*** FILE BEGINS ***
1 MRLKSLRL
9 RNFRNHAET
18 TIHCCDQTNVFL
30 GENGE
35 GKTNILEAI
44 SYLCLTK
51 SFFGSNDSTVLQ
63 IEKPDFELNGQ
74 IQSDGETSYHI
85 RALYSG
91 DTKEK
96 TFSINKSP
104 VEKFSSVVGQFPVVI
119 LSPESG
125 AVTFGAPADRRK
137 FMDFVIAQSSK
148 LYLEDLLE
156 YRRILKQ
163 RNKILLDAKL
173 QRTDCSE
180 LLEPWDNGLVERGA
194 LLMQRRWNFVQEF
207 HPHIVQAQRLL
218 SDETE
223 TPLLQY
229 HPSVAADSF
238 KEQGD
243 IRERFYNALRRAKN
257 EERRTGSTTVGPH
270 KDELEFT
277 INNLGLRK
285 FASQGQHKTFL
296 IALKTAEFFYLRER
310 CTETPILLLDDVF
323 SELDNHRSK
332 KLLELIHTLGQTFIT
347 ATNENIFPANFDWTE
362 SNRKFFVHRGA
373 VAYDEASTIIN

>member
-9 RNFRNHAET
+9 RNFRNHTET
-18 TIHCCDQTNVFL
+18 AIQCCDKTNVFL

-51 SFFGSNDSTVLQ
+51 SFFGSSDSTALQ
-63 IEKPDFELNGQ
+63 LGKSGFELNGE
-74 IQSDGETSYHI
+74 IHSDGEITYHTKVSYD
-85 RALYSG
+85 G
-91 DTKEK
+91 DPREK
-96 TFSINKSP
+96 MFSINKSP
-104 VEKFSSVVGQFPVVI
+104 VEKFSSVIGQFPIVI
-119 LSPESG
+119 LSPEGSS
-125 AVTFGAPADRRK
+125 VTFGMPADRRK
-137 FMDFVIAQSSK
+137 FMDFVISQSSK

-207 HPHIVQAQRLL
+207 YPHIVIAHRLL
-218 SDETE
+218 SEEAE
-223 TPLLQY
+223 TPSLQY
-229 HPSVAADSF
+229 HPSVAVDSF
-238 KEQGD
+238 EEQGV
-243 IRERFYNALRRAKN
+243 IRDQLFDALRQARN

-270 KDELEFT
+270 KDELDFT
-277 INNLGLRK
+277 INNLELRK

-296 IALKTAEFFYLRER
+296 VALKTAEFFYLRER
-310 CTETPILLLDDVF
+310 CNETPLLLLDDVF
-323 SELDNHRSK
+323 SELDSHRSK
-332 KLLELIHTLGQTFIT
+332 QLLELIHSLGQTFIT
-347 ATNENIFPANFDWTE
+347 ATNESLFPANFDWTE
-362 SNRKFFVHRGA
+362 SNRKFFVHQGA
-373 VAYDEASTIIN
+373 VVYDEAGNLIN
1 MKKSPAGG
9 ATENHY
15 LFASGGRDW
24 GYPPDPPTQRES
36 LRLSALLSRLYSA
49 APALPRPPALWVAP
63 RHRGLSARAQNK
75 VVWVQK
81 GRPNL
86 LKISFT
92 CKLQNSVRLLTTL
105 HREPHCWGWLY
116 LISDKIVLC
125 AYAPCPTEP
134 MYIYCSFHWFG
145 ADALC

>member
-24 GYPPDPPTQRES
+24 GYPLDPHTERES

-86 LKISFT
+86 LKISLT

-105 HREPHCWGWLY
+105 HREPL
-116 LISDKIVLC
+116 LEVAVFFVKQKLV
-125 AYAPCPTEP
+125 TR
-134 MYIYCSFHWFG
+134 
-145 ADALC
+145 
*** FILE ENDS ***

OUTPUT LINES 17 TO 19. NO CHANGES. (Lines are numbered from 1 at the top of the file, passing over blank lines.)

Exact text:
148 LYLEDLLE
156 YRRILKQ
163 RNKILLDAKL